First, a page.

Page 52 - Jewish Book Annual Volume 51

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JEWISH BOOK ANNUAL
between socialism and capitalism, bu t Klein transcends these
differences in his mythic vision at the end o f the novel. A new
name and new language emerge af te r Melech’s death .
On one side, these double names and images veer in the d i­
rection o f Everyman; on the o th e r side, however, the multiple
exposure risks tu rn ing into nobody, the
lamed vavnik
o r one
o f the invisible thirty-six righteous men whom Klein found so
fascinating. T h e novel’s concluding, ambivalent Canadian-
Jewish tu rn fu r th e r raises the question o f
teshuva,
the Hebraic
moral response o r re tu rn to faith. Indeed , Klein employs this
key verb “to tu rn ” at some o f the most strategic moments in
his work. At the end o f the final poem in
The Second Scroll,
for instance, he concludes his “Psalm” with “T hou has tu rn ed
for me my m ou rn ing into gladness,” which echoes the conclu­
sion o f the earlier “Stance o f the Am idah”: “tu rn ing o f Thy
face.” All o f these turn ings highlight the transitional na tu re o f
Canadian Jewry in its fiction and poetry tha t transform s the
old into the new while taking risky detours.
During its period o f initiation Canadian-Jewish literature , be­
ginning with
The Second Scroll,
explores the status o f a n o r th e rn
nobody alienated from New York, London, o r Jerusa lem , and
the assimilated Everyman who risks losing himself o r herse lf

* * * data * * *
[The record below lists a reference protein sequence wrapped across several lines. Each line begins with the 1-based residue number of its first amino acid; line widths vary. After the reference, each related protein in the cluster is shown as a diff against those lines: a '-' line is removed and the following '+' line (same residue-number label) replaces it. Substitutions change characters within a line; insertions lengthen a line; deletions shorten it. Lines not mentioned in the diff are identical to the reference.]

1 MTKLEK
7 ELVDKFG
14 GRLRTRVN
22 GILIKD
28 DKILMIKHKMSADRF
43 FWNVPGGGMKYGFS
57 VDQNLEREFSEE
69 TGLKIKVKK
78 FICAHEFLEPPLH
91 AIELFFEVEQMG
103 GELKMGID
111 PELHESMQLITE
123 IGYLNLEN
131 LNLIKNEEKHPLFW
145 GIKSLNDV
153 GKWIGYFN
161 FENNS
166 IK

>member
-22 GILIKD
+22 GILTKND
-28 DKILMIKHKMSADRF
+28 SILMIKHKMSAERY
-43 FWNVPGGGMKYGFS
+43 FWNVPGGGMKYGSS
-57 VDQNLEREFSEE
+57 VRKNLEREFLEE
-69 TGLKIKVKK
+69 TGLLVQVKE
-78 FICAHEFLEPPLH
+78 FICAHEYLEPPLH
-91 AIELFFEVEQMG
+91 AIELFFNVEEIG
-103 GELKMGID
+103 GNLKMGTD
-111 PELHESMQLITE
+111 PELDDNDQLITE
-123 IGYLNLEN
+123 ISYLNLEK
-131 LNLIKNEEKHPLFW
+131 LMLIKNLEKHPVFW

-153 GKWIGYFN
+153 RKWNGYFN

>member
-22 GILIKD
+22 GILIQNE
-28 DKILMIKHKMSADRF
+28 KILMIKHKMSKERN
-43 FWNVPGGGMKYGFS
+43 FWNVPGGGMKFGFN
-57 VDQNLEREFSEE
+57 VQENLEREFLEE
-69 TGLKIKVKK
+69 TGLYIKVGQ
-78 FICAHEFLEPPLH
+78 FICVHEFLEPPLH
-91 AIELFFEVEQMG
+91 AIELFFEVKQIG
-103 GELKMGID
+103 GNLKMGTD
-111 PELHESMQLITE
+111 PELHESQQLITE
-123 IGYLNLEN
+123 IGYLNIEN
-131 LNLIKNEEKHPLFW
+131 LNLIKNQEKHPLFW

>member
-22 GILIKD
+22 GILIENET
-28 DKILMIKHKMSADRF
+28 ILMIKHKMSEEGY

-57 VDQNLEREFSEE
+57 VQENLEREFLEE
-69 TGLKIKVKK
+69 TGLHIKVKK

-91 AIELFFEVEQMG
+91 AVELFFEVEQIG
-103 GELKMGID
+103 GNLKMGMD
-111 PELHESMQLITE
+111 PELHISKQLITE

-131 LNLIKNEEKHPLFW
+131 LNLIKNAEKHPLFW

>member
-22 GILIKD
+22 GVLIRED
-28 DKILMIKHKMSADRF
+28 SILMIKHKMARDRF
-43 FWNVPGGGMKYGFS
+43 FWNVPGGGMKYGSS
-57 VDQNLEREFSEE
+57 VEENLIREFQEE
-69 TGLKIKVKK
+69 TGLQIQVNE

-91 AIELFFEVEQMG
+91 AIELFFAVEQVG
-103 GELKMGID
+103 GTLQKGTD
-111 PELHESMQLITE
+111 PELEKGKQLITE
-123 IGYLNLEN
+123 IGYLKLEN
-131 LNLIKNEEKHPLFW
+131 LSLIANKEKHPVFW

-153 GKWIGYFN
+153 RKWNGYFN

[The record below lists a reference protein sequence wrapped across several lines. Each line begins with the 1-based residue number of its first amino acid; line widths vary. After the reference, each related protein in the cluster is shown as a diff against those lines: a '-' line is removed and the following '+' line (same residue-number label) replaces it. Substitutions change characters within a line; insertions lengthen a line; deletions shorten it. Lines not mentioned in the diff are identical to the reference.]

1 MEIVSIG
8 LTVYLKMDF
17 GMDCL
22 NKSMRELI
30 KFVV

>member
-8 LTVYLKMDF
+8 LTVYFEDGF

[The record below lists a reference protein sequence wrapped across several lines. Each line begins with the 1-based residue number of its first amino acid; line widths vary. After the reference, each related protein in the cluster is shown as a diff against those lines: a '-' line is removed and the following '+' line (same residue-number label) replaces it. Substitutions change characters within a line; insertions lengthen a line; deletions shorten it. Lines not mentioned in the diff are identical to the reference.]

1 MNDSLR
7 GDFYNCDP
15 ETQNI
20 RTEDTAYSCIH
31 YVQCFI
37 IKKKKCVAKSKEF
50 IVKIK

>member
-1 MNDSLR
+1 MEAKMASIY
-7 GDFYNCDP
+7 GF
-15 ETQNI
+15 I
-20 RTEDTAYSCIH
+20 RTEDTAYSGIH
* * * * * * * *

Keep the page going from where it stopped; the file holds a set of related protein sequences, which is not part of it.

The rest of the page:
in a universal mainstream. This bifocal vision is essentially trag i­
comic; tha t is, it combines the tragic disintegration o f the Hol­
ocaust with the rein tegration o f Israel and prosperity in North
America. As they gain a fu r th e r sense o f identity and security,
the writers tend to move freely between myth and satire in the ir
represen tation o f Canadian-Jewish life in the second ha lf o f the
twentieth century.
Klein’s poem “Autobiographical,” appended to the “Genesis”
chap ter o f
The Second Scroll,
charts the progress o f a “Jewboy”
ou t o f Montreal’s ghetto streets to conclude with a vision o f
“a fabled city.” T h e poem thus incorporates a Canadian-Jewish
rite o f passage, a “sobbing deligh t” o f the tragicomic vision, and
the mythic dimension o f a fabled city arising ou t o f a Hebrew
and Yiddish heritage — all o f which reflect Canadian-Jewish
life up from u rban slums. T h e child-poet who dream s pavement
into pleasant Bible-land follows in the millennial footsteps o f
impoverished Jews who faced harsh realities by transfo rm ing
them into biblical visions — history’s mythical escape rou te p rac­